My recent column “A Dozen Things Outlook Doesnt Do—but Should” generated a large and sometimes emotional response from readers. Some agreed with my suggestions, many had ideas of their own, and a few thought I was completely nuts.
One reader mentioned that by focusing on e-mail I was missing many of the problems Outlook users face, including poor printer support and the lack of good note-taking capability.
Guilty as charged. People who also use a paper-based planner or who want to share paper calendars with colleagues will find Outlook lacking. As the reader noted, printing a double-sided calendar is a pain. Likewise some planner-style paper formats, though Outlook offers some support in this area.
As workarounds, I use Broderbunds Calendar Creator when I want to do good-looking display calendars and Franklin Coveys PlanPlus to extend Outlooks functionality more generally, including printing. Microsoft would probably tell you that OneNote is its note-taking solution.
Other interesting suggestions came from a reader who I suspect works in the legal field. As e-mail is increasingly used for documents that might later be considered records, shed like to see the following, perhaps as an option, included on hard copies of messages:
The reader would like “e-mail documents of evidential value,” which may frighten some but are a fact of the world we live in, including the “permanent” copies of e-mails many businesses are now required to keep.
Another reader needs Outlook to be a better alarm clock:
The reader says he later closes some windows and only to discover hes late or has missed something once again. Ive had this happen myself.
One reader warns of a potential “gotcha”:
The reader says that as a result he doesnt use BCC, but keeps a copy of the messages, which he then forwards to people whom he would otherwise BCC. “It is an extra step, but definitely a lot safer!” he says.
Another reader wants MSN Messenger integrated into Outlook, something that has been tried, to a degree in the past, but seemed really clunky. He predicts, “If Outlook doesnt integrate IM, it will soon become obsolete,” which I think is a stretch.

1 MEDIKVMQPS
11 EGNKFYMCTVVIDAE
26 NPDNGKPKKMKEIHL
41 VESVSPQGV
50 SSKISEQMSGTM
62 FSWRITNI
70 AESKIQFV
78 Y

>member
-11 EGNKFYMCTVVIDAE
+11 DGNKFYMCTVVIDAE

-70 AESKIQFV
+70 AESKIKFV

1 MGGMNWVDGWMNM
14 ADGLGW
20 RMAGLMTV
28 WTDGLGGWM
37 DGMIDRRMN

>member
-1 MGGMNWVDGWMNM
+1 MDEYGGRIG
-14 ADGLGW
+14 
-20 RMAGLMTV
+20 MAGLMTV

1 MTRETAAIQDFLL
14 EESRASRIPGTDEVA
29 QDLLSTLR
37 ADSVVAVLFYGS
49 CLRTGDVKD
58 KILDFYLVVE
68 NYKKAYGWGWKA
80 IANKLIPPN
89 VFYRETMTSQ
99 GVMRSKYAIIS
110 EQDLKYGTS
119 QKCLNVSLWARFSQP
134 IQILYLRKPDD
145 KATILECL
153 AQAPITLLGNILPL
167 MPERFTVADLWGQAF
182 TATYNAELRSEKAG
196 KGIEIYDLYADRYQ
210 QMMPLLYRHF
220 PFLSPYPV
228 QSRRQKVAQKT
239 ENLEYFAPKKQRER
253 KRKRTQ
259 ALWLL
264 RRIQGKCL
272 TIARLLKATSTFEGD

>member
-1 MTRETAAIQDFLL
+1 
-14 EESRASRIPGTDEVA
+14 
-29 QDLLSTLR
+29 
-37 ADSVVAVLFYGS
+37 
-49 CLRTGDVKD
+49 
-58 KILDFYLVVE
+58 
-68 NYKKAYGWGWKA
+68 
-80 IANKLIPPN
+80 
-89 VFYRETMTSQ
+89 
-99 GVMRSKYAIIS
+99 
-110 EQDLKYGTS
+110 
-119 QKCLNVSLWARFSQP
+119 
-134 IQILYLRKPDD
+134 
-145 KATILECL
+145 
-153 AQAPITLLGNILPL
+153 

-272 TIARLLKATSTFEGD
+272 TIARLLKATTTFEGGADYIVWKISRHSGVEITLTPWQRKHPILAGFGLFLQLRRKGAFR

Hed also like peer-to-peer file sharing in Outlook, mentioning Groove as a good example of how this might work. He agreed with my request for RSS support and would like to see a better interface for blogging generally, especially blog creation.
Some readers suggested Outlook add-ins, including one from my friend Pito Salas:
Along these lines my favorite, though not Outlook-related, is ieSpell, which adds spell check capabilities to Internet Explorer. This is valuable when you are writing online, such as in the Web interface for blog entries.
Heres another add-on, this one for Microsoft Word that partially solves one of the suggestions from my column. Its called AddressFixer, and its free from Dymo, the LabelMaker company. This program allows you to highlight an address in Word, which the program then compares to a postal service database and corrects, adding a nine-digit ZIP code, standardizing abbreviations, etc. It also works as a small stand-alone app or from Palm desktop, but, alas, not from within Outlook.
In the original column, I mentioned some issues I have with the categories feature in Outlook. A reader responded that categories really dont do enough:
She then goes on to say something I saw repeatedly in the messages I received: “If this functionality does exist, I havent been able to find any info on it.” The issue of feature “discoverability” is a big one for Microsoft, which used Outlook XP as a lab for improving it, only to back away in Outlook 2003.
I didnt get many comments regarding the rules feature in Outlook, but this one is very interesting and something Id use—now that a reader has suggested it to me:
I received far more responses than I can possibly put into a column, but all were read and appreciated, and some have now been shared. Thanks for writing and feel free to send more Outlook-related ideas.
eWEEK.com Correspondent David Coursey has been writing about Microsoft for nearly two decades and has seen many of his ideas eventually end up in products. Besides his eWEEK.com columns and blog (coursey.eweek.com), David also does consulting for technology companies. Drop him a line at email@example.com.